Chris Freeman

Chris Freeman
Looking For a Hook Up, U?   
3-Channel HD Video (detail)

Artist Statement
In this project, I made fake profiles of women on the dating app Tinder and attempted to engage men in conversations about gender identity. Posing as a woman offered me a new perspective in engaging men around the question of what it means to be a man, or simply seeing how men act in private. While there was some engagement, overall, even basic questions about emotions or success often went unanswered, or the conversation was steered to flirting or meeting up in person.

Two of the monitors in this 3-channel video show profiles of men on the app, obscured by common tropes they use to present themselves. These ended up being very stereotypical: the common images of beer, muscles, and sports are what many men identify with and what they think will be attractive. The third monitor shows recordings of the conversations.

Men hold many invisible powers through patriarchy that they are often not aware of. But these are being made visible as social norms change. As a larger cultural conversation is happening around the changing definition of manhood in America, I am interested in how this manifests on an individual level. The images and conversations presented here paint a portrait of a populace that has the privilege of not having to think too hard about their place in society.

About the Artist
Chris Freeman explores issues of masculinity, identity, and success through video, photography, and performance. Past works have included a birthday party, a trip to the woods, and a boxing match. He has shown at galleries and artist spaces around Portland including Place, Worksound, and Gallery Homeland; was on the staff of the Experimental Film Festival EFF Portland; and has been included in the Kinsey Institute’s Juried Art Show. He holds a BFA from Pacific Northwest College of Art and recently graduated with an MFA from Portland State University’s Studio Art program.

Melodee Dudley

Melodee Dudley
My Mother’s Daughter
Digital and Film Photography

Artist Statement
The concept behind this photography series was to explore the Self and the Other. The Self is everything I am and accept while the Other encompasses the things I am but perhaps can't see. My

Mother was a huge motivator for me to try harder, never settle, and to keep reaching for more. I think she saw something in me I could not see in myself. Her passing left me facing an overwhelming doubt in myself, which has fueled my desire to live up to her aspirations for me because I am my Mother’s Daughter. This series reminds me that I am all the things my Mother wanted me to be and she is with me through it all.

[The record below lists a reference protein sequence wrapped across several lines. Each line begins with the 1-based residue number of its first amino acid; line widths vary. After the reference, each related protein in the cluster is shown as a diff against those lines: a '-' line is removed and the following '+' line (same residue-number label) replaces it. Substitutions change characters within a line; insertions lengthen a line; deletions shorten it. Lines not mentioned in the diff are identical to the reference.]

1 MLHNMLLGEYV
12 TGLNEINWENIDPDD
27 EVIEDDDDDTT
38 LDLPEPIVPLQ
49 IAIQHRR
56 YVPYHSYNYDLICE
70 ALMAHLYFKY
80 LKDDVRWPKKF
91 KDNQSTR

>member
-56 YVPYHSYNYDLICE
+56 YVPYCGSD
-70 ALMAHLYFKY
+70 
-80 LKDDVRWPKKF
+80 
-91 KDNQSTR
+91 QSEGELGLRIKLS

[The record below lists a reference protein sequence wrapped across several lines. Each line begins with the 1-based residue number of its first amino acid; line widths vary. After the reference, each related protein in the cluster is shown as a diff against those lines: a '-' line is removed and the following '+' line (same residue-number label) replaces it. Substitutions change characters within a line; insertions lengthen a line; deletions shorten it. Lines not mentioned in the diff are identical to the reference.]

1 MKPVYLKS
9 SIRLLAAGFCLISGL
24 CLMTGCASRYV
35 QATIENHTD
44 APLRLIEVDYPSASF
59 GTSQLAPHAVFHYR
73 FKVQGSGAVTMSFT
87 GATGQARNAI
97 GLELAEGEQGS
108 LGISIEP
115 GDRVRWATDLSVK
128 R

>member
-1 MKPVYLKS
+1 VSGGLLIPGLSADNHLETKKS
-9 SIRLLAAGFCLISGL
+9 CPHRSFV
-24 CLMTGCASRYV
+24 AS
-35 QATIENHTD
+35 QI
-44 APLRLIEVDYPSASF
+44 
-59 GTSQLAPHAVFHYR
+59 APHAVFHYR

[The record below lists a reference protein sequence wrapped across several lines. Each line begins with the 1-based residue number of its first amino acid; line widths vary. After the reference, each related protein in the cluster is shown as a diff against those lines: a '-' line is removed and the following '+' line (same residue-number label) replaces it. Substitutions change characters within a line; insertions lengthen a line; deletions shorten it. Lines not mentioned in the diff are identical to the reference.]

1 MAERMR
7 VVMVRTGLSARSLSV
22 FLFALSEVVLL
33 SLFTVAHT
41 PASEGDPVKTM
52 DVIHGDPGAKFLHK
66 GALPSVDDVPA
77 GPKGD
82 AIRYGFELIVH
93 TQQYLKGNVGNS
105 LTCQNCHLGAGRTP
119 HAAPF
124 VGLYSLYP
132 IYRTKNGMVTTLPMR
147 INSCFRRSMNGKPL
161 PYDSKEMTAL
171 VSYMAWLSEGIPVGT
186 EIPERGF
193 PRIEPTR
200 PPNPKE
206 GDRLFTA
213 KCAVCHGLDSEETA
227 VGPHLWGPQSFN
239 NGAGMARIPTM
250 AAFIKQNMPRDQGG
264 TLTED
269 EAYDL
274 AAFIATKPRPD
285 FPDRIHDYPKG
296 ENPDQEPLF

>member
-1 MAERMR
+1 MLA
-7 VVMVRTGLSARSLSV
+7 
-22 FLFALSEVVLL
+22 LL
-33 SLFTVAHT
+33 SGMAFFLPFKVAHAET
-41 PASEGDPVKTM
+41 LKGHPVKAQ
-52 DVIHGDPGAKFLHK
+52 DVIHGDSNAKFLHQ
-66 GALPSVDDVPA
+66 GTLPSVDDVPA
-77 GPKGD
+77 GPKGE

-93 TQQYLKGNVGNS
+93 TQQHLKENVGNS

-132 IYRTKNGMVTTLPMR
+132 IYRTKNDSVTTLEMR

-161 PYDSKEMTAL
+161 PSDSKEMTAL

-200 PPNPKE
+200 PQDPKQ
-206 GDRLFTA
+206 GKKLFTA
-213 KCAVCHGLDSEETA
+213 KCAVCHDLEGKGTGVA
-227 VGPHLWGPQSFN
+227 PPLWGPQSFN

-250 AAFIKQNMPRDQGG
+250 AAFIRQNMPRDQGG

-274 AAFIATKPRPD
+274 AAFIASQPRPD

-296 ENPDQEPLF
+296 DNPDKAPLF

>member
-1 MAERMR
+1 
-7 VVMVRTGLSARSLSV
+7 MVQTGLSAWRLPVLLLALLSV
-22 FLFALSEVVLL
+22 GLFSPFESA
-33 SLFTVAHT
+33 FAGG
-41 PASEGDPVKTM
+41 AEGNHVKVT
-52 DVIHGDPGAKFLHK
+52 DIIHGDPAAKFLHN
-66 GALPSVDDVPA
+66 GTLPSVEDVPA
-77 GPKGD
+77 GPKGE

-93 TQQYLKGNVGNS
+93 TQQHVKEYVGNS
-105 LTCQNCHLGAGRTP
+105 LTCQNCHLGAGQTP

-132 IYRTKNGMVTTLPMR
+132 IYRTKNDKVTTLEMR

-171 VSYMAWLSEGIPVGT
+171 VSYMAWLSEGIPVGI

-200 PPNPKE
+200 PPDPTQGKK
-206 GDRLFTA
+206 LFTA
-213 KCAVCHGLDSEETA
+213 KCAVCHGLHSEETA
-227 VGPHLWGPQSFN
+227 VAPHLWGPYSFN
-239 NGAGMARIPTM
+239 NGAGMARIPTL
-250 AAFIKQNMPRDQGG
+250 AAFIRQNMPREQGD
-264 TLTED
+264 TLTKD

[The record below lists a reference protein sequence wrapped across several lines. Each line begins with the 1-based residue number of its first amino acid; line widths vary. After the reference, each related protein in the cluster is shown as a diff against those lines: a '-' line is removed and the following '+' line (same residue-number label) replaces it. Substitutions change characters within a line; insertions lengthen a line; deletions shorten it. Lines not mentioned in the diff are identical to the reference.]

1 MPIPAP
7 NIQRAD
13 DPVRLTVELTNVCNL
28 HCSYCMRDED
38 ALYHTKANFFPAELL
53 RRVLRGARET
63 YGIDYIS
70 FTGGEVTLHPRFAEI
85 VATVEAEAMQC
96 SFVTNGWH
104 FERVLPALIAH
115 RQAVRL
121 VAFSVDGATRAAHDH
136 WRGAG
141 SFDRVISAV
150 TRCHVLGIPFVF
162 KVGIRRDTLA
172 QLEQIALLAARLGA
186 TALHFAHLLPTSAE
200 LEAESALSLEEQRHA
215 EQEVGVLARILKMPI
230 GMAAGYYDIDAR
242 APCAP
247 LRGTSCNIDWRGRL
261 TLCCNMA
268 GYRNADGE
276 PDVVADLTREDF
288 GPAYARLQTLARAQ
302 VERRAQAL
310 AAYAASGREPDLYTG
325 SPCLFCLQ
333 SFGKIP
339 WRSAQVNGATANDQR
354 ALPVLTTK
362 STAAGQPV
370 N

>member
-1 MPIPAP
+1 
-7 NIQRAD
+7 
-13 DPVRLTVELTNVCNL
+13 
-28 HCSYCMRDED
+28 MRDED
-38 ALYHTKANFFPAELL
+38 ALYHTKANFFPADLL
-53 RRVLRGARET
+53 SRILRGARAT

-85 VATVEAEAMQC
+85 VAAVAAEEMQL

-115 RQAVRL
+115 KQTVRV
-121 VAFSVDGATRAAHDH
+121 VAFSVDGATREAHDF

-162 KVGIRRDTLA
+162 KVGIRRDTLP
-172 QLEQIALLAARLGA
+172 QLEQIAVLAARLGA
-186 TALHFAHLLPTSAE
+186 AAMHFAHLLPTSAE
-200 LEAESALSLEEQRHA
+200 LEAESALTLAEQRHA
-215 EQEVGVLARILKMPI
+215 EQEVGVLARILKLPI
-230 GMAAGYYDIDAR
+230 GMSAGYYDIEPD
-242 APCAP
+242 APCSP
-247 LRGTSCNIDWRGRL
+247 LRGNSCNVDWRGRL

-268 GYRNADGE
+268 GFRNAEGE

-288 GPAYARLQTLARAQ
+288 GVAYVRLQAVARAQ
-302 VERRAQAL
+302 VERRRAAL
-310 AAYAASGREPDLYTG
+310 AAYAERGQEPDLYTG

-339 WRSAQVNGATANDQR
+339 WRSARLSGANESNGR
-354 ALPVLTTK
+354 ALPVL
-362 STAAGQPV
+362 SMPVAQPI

About the Artist

Melodee Dudley was born and raised in a small town in North Carolina before moving to Portland with her mother in 2002. She began studying graphic design at Portland Community College where she received an Associates Degree in 2011. She’s currently pursuing a Bachelor of Arts degree in Graphic Design at Portland State University. She does freelance graphic design work, has interned with IDL Worldwide, Harlo Interactive and Artslandia Magazine, and has exhibited her work at the MK Gallery and Gallery 135 in Portland, OR.


Special Jury Commendations

The jury would like to acknowledge the excellent work of these additional prize applicants:

Emily Fitzgerald
Amanda Wilson
Ryan Collard
Maggie Heath
Will Elder
Zach Gough

Artist reception and awards ceremony on October 22, 4-6 p.m. Event details

About the School of Art + Design

Driven by a belief in the power of art to shape society, Portland State University’s School of Art + Design and its dynamic faculty provide a place where emerging artists, designers and art historians can question, create, reflect and learn. With 1,400 undergraduate majors, a vibrant and growing graduate program, a faculty of internationally recognized artists, designers and scholars and multiple top-of-the-line visiting artist and designer programs, PSU's School of Art + Design brings students from a variety of backgrounds together to exchange ideas and cross conventional aesthetic boundaries. Whether in the studio, computer lab, lecture hall, or working in the community via internships, service projects, exhibitions and collaborations, our students have the opportunity to forge connections between traditions of visual art and their own developing expression.